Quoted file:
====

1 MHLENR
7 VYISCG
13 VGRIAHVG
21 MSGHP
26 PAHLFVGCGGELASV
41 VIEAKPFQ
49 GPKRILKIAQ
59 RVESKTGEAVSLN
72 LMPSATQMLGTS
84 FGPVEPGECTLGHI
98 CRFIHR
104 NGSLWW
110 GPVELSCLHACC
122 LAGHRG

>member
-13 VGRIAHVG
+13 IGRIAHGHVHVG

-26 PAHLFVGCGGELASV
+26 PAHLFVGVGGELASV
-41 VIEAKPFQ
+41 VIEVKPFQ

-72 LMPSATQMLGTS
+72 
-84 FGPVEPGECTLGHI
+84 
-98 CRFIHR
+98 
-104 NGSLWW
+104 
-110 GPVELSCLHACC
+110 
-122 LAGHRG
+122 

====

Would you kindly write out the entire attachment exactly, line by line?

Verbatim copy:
1 MHLENR
7 VYISCG
13 VGRIAHVG
21 MSGHP
26 PAHLFVGCGGELASV
41 VIEAKPFQ
49 GPKRILKIAQ
59 RVESKTGEAVSLN
72 LMPSATQMLGTS
84 FGPVEPGECTLGHI
98 CRFIHR
104 NGSLWW
110 GPVELSCLHACC
122 LAGHRG

>member
-13 VGRIAHVG
+13 IGRIAHGHVHVG

-26 PAHLFVGCGGELASV
+26 PAHLFVGVGGELASV
-41 VIEAKPFQ
+41 VIEVKPFQ

-72 LMPSATQMLGTS
+72 
-84 FGPVEPGECTLGHI
+84 
-98 CRFIHR
+98 
-104 NGSLWW
+104 
-110 GPVELSCLHACC
+110 
-122 LAGHRG
+122 